Salary range for new chief listed up to $85,500
BY KEVIN BONESKE
The search for a replacement to Michael Steffes as Rhinelander’s police chief received the financial backing Tuesday from the city’s Finance, Wage and Salary Committee.
Committee members met with members of the city’s Police and Fire Commission, which has authority to hire a new police chief after Steffes works his last day Nov. 1 and leaves to begin a position with the state Department of Justice. However, the City Council has the responsibility of financing the search for a new chief and how much that person could be paid.
Commission chairman Todd McEldowney noted commission members put together a proposed job posting for which the next chief’s compensation and the time to close application process would be up to council members.
“It would be our recommendation – we don’t deal with the finance part – but as far as the applications are concerned, we would propose that we would have those applications submitted by the end of the year,” McEldowney said. “So that would give us 60 days’ time to get the applications, go through the selection process and do the recruitment that we need to do.”
McEldowney mentioned the possibility of bringing in a consultant to help the city in the selection process “to try to encourage as many good candidates as possible to come before our city, so we can hire the best chief possible.”
“While we’re going to be steadfast in doing a thorough search, we want to do it in a cost-effective way, so that we’re not going to be spending a lot of the taxpayers’ money,” he said.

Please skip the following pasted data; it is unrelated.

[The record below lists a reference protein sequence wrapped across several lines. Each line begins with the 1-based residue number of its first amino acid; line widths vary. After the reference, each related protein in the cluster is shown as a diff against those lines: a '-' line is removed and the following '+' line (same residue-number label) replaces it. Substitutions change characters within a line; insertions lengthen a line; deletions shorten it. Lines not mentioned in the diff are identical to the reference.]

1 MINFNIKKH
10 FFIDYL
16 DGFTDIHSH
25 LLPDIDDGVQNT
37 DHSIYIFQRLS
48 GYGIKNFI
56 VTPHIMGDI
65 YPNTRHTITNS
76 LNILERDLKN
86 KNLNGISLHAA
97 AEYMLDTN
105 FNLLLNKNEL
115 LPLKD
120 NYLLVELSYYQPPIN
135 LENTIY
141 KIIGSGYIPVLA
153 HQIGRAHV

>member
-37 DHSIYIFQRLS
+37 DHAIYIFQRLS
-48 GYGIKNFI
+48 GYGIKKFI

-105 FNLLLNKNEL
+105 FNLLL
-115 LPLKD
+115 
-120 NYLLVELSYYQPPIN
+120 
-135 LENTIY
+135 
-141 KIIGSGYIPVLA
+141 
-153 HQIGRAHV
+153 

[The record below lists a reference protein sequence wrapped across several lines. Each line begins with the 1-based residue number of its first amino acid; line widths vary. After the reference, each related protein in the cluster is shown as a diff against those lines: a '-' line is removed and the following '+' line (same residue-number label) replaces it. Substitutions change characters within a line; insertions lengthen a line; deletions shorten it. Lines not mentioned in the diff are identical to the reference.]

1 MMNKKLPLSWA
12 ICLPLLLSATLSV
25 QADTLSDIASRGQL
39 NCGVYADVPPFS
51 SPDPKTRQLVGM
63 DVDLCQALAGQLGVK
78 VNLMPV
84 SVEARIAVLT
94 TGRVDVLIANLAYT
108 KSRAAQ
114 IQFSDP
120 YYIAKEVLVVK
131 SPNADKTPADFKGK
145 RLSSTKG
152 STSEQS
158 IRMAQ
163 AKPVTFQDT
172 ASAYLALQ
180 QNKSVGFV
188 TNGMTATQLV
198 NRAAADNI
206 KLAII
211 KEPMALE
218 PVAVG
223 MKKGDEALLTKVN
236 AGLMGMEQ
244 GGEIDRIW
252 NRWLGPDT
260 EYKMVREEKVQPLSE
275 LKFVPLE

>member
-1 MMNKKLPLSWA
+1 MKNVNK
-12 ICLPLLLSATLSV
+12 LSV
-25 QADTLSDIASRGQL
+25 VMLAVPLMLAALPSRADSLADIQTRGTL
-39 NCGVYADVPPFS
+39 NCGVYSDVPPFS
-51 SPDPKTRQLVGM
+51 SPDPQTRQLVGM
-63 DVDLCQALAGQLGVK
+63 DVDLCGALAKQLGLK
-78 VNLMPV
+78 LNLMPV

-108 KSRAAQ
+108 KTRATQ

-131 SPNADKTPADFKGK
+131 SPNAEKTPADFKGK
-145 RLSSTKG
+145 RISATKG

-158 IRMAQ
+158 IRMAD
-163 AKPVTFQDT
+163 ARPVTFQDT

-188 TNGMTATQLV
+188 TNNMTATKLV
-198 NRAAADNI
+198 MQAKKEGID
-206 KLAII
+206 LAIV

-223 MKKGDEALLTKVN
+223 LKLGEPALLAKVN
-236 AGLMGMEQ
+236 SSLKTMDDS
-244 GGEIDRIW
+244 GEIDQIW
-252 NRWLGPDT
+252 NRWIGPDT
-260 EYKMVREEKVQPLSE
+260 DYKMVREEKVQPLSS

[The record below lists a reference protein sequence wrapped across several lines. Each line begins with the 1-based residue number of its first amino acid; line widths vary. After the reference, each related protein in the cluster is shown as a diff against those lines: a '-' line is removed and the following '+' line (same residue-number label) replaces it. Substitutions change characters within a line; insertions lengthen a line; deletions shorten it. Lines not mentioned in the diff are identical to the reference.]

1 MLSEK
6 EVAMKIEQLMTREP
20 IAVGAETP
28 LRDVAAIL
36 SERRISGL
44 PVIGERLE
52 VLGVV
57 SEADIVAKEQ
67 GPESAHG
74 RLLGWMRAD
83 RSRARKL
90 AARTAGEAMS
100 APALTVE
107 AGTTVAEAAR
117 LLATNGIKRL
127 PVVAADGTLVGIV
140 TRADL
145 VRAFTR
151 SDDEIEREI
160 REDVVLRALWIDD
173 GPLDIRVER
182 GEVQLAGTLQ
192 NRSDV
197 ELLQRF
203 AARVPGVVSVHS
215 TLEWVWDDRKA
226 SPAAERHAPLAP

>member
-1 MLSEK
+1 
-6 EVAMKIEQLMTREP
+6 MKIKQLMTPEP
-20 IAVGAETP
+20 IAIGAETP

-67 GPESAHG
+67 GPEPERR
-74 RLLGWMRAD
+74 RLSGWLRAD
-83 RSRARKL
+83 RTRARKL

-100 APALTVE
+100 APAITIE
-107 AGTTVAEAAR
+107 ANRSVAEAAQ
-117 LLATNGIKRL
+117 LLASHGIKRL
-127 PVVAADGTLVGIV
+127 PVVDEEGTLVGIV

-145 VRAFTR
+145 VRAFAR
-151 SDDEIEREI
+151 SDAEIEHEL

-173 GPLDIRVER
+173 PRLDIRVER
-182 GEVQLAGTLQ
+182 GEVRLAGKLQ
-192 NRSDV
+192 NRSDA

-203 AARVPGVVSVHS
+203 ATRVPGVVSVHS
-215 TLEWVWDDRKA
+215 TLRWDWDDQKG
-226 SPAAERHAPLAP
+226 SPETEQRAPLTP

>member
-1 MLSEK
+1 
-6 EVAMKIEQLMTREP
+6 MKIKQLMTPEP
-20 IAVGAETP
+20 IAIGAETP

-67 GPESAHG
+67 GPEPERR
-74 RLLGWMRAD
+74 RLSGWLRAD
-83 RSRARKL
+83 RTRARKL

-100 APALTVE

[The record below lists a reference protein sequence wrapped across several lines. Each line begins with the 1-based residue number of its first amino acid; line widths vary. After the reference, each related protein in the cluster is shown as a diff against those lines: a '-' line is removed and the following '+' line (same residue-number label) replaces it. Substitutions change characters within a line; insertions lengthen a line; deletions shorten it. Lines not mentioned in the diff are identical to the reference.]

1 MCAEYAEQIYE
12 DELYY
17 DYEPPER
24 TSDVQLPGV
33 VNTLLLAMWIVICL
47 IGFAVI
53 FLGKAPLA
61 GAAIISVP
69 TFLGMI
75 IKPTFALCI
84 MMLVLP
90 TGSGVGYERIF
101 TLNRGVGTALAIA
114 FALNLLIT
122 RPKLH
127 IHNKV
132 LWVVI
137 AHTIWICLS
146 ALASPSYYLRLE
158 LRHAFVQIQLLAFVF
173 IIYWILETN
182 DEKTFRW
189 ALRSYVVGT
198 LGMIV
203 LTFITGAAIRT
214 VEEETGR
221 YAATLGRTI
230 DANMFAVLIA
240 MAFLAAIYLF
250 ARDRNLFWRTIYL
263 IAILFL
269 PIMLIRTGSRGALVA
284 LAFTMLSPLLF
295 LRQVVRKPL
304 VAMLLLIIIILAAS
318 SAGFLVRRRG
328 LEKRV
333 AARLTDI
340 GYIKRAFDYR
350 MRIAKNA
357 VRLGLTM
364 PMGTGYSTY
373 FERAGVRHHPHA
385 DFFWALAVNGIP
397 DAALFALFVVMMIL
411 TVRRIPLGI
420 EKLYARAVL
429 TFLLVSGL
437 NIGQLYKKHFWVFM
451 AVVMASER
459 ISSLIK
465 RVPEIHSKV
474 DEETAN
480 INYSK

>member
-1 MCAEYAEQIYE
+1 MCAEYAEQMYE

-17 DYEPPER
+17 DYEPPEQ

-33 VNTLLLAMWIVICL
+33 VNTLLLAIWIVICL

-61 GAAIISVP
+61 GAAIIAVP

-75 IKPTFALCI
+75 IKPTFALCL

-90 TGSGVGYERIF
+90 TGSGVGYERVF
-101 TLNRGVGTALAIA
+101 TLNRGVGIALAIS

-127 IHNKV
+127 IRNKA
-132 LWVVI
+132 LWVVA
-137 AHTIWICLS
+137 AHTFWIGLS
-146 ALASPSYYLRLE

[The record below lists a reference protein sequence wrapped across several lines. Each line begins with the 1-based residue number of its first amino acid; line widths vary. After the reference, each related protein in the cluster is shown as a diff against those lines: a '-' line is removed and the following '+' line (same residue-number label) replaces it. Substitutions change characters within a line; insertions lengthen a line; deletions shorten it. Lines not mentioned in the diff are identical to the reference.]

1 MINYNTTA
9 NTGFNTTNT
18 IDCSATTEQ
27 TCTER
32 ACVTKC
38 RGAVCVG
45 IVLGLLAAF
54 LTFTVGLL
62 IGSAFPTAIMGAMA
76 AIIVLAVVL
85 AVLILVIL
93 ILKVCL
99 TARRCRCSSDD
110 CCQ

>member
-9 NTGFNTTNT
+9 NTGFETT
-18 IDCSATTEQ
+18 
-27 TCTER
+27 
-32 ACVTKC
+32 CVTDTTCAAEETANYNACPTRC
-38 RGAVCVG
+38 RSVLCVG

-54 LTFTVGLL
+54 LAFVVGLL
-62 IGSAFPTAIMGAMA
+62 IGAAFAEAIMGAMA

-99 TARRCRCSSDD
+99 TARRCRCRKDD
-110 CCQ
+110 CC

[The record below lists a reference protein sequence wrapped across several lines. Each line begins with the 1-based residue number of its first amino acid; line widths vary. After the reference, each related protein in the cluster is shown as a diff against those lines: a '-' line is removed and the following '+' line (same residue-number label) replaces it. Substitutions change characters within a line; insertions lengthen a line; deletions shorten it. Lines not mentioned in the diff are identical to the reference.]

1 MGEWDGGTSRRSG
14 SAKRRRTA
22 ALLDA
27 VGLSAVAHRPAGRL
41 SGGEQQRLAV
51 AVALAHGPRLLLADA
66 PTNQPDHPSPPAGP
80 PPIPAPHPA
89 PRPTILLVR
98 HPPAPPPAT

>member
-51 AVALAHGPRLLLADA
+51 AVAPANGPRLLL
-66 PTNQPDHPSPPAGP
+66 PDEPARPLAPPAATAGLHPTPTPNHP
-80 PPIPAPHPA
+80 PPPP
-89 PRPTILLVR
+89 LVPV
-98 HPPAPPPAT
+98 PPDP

McEldowney said the commission received three bids for a third-party consultant, including one from the same firm previously involved in the process leading up the hiring of Rhinelander’s city administrator last year, along with another firm and a former Oneida County sheriff’s officer. He noted additional bids could be sought for other possible third-party consultants.
For budgetary purposes, McEldowney suggested designating funds for the recruitment process in the 2016 budget and placing funds for the selection process in a line item for 2017 with $3,000 budgeted for this year, which could be a retainer for a consultant, and a maximum of $6,000 budgeted for next year. Committee members agreed to those budgeted amounts.
As to whether those funds would actually need to be spent, McEldowney suggested waiting to see how the application process goes, and if the response to the posting wouldn’t be what the commission would like when it meets in early December, a third-party consultant could then be hired.
“If we feel we are getting a good response, then maybe that might not be necessary, but we can determine that as a commission at the time of that early December meeting,” he said.
After completing the application process, McEldowney said he hopes the commission will go through the applications and reduce the number of candidates for consideration as police chief.
“At that point we can utilize the services of a third-party consultant; we can utilize services of area police chiefs who can meet as a panel with a narrowed-down field,” he said. “We have suggested, perhaps, a community night, where the candidates can get a chance to mingle informally with citizens of community, so they can add some input.
“At the same time, we can take the (police chief candidates’) families around town and introduce them to the city, because you’re not just hiring a chief, you’re hiring a family. You’re hiring somebody who has a spouse who needs to like it here…because we want a working chief. We don’t want a chief that wants to come up here and retire.”
Committee members discussed possibly basing the salary range for the next police chief on a pending wage scale study being done for the city, but then agreed, to not have to wait to post the vacancy, to use an approximate salary range of between $79,000 and $85,500, based on the current annual salaries of the police chief and captain.